Now that's something! It's practically English. The for loop can iterate over the surnames list, and it gives back each element in order at each interaction. Running this code will print the three surnames, one at a time. It's much easier to read, right?

What if you wanted to print the position as well though? Or what if you actually needed it for any reason? Should you go back to the range(len(...)) form? No. You can use the enumerate built-in function, like this:

simple.for.4.py

surnames = ['Rivest', 'Shamir', 'Adleman']
for position, surname in enumerate(surnames):
    print(position, surname)

This code is very interesting as well. Notice that enumerate gives back a 2-tuple (position, surname) at each iteration, but still, it's much more readable (and more efficient) than the range(len(...)) example. You can call enumerate with a start parameter, like enumerate(iterable, start), and it will start from start, rather than 0. Just another little thing that shows you how much thought has been given in designing Python so that it makes your life easy.

Using a for loop it is possible to iterate over lists, tuples, and in general anything that in Python is called iterable. This is a very important concept, so let's talk about it a bit more.

Iterators and iterables

According to the Python documentation, an iterable is:

"An object capable of returning its members one at a time. Examples of iterables include all sequence types (such as list, str, and tuple) and some non-sequence types like dict, file objects, and objects of any classes you define with an __iter__() or __getitem__() method. Iterables can be used in a for loop and in many other places where a sequence is needed (zip(), map(), ...). When an iterable object is passed as an argument to the built-in function iter(), it returns an iterator for the object. This iterator is good for one pass over the set of values. When using iterables, it is usually not necessary to call iter() or deal with iterator objects yourself. The for statement does that automatically for you, creating a temporary unnamed variable to hold the iterator for the duration of the loop."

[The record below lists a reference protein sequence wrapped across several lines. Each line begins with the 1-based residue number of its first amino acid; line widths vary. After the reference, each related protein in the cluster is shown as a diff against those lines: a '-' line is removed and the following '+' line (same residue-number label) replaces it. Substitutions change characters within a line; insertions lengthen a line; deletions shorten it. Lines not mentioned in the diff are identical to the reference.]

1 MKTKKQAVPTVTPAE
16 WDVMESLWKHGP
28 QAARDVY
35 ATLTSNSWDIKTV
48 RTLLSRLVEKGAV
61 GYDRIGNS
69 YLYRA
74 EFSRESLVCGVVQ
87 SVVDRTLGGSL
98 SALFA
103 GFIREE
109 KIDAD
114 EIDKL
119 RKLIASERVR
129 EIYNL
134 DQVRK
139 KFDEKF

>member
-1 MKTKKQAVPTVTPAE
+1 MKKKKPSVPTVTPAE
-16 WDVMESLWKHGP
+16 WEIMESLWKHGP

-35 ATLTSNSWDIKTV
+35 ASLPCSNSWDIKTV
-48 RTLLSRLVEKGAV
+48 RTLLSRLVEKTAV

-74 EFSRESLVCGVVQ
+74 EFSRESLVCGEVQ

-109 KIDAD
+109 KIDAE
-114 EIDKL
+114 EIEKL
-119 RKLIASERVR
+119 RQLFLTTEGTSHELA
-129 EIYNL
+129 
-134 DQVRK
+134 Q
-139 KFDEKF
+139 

Simply put, what happens when you write for k in sequence: ... body ..., is that the for loop asks sequence for the next element, it gets something back, it calls that something k, and then executes its body. Then, once again, the for loop asks sequence again for the next element, it calls it k again, and executes the body again, and so on and so forth, until the sequence is exhausted. Empty sequences will result in zero executions of the body.

Some data structures, when iterated over, produce their elements in order, like lists, tuples, and strings, while some others don't, like sets and dictionaries.

Python gives us the ability to iterate over iterables, using a type of object called iterator. According to the official documentation, an iterator is: